Maybe Sexton will pan out. Maybe Garland will pan out. Maybe both will. Maybe neither will.

It’s far too early to say.

That’s why the Cavaliers were right to pick Garland even after taking Sexton.

Drafting is extremely difficult. It’s hard enough to assess the long-term futures of teenagers. Overly focusing on fit adds another complication and creates even more opportunity to get the selection wrong.

No. 3 on my draft board, Garland was a tier above anyone else available and two tiers above the next non-point guard. He was too good to pass up.

Still, that strategy creates immediate complications.

Garland and Sexton are both ambitious young players trying to carve their own paths. They don’t mesh simply on the court. Managing the pairing will be a season-long effort.

***

The big question: Can Garland and Sexton coexist long-term?

I don’t think so. But I don’t know, and there likely isn’t a rush on determining. The Cavs probably won’t part with either Garland or Sexton anytime soon. Both guards will have time to try to blend. If they surprise and find a nice chemistry, that’d only be to Cleveland’s benefit.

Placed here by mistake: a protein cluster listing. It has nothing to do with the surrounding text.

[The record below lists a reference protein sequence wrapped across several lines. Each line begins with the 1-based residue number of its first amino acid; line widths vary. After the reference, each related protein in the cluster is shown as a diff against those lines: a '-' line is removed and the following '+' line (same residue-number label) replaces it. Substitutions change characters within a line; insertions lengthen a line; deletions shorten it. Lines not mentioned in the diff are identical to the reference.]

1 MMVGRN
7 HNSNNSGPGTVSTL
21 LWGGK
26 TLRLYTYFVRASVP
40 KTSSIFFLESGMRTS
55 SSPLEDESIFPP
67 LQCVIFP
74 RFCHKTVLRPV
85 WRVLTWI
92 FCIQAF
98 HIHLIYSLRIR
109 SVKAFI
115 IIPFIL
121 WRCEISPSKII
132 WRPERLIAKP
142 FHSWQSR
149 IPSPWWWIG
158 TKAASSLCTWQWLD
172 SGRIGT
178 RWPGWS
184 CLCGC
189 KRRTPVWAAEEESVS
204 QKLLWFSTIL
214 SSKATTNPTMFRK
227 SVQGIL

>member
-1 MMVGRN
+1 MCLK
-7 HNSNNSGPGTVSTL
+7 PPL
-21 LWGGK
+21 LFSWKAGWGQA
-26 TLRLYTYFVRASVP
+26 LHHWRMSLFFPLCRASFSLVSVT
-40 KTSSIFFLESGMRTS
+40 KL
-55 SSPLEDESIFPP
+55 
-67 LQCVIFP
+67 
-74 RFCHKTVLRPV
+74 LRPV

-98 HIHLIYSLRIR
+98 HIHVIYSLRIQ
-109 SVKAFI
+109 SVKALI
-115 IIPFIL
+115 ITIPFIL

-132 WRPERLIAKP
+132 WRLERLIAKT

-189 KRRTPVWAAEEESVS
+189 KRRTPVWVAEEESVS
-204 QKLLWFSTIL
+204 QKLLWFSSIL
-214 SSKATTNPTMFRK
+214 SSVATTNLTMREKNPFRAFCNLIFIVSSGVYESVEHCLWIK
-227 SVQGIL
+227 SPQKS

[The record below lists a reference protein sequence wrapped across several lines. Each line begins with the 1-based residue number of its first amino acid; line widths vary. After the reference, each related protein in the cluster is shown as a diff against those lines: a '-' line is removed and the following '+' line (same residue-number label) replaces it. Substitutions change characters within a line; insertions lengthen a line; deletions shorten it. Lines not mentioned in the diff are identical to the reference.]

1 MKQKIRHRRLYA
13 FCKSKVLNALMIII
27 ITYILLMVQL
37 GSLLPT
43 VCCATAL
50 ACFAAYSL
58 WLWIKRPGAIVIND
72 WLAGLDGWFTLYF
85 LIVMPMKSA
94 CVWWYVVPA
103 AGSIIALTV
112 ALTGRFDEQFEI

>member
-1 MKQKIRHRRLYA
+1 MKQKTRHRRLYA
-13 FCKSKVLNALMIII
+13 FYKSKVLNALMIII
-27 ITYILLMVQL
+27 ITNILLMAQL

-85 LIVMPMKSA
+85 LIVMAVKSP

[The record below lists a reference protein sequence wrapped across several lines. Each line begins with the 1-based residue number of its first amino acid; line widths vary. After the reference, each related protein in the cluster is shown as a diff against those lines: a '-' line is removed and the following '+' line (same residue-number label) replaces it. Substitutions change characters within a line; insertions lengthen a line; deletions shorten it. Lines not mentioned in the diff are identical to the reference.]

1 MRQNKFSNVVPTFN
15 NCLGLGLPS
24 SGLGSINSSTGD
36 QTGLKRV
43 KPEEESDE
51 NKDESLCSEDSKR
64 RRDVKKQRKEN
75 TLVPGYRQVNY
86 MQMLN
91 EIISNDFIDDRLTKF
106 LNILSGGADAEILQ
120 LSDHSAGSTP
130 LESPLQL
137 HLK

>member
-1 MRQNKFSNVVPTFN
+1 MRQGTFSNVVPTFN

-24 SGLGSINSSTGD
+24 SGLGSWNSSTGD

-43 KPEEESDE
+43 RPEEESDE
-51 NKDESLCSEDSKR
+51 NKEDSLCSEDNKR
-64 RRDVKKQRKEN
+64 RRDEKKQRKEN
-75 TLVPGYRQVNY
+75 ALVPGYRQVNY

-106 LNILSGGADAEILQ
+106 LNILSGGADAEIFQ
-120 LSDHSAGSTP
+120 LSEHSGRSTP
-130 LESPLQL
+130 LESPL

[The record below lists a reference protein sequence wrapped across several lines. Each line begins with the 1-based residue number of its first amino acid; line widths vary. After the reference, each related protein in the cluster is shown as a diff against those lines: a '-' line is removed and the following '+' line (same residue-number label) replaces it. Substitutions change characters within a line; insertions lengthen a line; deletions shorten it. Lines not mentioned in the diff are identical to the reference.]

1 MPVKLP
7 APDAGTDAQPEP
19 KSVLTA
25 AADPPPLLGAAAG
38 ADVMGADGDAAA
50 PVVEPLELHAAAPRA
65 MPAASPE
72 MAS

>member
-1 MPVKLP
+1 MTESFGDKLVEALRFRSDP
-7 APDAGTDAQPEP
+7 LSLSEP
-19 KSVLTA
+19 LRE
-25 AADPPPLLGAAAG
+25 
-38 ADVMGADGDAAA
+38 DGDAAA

Sexton compared the Cavs duo to Kyle Lowry and Fred VanVleet, point guards who frequently shared a backcourt during the Raptors’ run to a championship.

Pistons coach Dwane Casey, who initially paired Lowry and VanVleet, is a big proponent of two-point guard lineups.

“I don’t know too many times offensively where it’s not a benefit,” Casey said. “Because any time you can have multiple ball-handlers, multiple pick-and-roll players, it’s a plus.”

Garland profiles as an elite shot-maker, able to pull up from all over the court and bury jumpers. He has work to go as a distributor, but he’s a willing passer and looks like an NBA point guard. He’s the clear 1 when playing with Sexton.